A Vase Of Ice And Fire

When we first saw [Ginko Balboa]’s vase of ice and fire, we weren’t that impressed. Until we realized that the whole vase was a glass, copper, and solder circuit with LEDs sandwiched in between. The tutorial starts with [Ginko]’s technique for etching a custom board for the base circuit. It gets interesting with the construction of the LED circuit.

First a glass bottle was scored in a pattern and shattered, leaving a jigsaw puzzle. Two differently colored LED light strips were desoldered. Then, from the bottom up, the glass was taped around with an adhesive backed copper tape, and soldered together. Every now and then an LED was soldered between the carefully separated areas of the circuit. Some LEDs were soldered in one way, and some the other. This way the vase could be rotated on its base to select a different color. Once the outside of the vase with the LED circuit inside it was finished, another cut bottle was put in the center and soldered in a final position, making the assembly waterproof.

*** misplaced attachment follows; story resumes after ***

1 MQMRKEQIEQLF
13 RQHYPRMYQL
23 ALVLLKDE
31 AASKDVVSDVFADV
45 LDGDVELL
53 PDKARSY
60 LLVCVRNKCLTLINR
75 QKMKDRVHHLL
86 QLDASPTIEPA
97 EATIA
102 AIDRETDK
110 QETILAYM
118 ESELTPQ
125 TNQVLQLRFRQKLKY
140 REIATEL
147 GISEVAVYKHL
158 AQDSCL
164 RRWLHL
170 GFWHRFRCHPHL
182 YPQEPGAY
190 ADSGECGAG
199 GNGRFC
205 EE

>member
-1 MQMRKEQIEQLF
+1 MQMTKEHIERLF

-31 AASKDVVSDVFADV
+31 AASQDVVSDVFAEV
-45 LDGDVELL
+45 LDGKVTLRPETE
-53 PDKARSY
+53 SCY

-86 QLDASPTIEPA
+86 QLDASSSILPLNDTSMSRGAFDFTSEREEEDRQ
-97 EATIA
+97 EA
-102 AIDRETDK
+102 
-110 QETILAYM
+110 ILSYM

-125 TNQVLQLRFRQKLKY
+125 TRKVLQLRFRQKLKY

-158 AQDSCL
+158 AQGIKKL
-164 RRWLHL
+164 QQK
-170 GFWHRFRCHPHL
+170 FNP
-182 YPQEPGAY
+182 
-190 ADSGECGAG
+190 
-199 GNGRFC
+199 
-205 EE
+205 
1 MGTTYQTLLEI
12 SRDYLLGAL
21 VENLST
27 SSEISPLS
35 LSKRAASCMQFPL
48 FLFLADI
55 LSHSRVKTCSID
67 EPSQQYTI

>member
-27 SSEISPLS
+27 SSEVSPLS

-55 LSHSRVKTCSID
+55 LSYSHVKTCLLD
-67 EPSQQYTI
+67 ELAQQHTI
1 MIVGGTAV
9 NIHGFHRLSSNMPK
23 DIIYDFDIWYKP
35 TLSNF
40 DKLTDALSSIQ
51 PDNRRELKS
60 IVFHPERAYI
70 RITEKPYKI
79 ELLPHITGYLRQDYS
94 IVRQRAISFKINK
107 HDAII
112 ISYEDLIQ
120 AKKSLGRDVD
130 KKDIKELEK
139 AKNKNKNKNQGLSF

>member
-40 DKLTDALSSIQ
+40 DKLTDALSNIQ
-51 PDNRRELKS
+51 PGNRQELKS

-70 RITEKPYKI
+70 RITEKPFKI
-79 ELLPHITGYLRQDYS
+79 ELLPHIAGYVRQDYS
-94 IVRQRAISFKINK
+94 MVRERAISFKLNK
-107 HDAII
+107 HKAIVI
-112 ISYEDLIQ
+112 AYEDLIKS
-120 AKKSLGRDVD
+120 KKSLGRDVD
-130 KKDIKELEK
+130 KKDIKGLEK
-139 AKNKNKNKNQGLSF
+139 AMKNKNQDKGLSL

The final product is really interesting, and we’re scratching our head to figure out if there’s anything else this technique of circuit building could be used for. Ideas?

9 thoughts on “A Vase Of Ice And Fire

  1. Very impressive build!
    While I don’t see this particular way of building things being anything but decorative, I think that the possibilities are still worth considering. For example, imagine a stained glass chandelier built this way, or a wall sconce, or any other interesting and beautiful way of lighting up an area. I can see a lot of potential with this, and I’d love to try my hand at it.

  2. I have a buddy who slumps recycled glass to make decorative items. He’s been experimenting with metal inclusions. We’ve discussed including electronics into his stuff. The problem there is that any metal left exposed (not encased in glass) oxidizes and pits really badly in the kiln, making electrical connections really difficult.
    This looks amazing and it’s even cooler with the back story.
    So what do the resident HAMs think of the feasibility of custom stained glass art antennas using the solder joints as radiators?

    1. Would it be possible to make some sacrificial glass “nodes” where metal protrudes or comes very near the surface, but is still covered by glass. The glass could then be broken and ground to reach the metal for a solder point? Just spit-balling

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